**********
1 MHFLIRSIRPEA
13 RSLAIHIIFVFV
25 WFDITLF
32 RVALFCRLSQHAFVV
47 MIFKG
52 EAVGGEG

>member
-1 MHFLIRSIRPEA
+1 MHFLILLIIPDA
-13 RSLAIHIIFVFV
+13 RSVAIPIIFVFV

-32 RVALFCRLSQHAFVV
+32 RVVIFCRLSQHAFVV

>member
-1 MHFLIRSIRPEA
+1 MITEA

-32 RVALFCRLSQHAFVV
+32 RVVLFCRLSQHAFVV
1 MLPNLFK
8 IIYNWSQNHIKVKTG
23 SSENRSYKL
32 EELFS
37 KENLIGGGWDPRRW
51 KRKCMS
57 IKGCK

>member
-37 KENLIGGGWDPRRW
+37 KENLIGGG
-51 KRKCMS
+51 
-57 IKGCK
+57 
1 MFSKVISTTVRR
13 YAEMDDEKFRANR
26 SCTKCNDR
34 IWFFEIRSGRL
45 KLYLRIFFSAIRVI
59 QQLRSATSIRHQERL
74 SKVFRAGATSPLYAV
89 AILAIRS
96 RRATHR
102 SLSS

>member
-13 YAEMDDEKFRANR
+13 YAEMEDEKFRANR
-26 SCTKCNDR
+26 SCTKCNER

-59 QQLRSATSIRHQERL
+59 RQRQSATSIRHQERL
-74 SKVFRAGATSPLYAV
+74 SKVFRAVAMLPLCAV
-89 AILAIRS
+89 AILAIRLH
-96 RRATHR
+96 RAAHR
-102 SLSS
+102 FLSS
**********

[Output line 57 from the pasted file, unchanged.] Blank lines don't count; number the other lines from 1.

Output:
+102 FLSS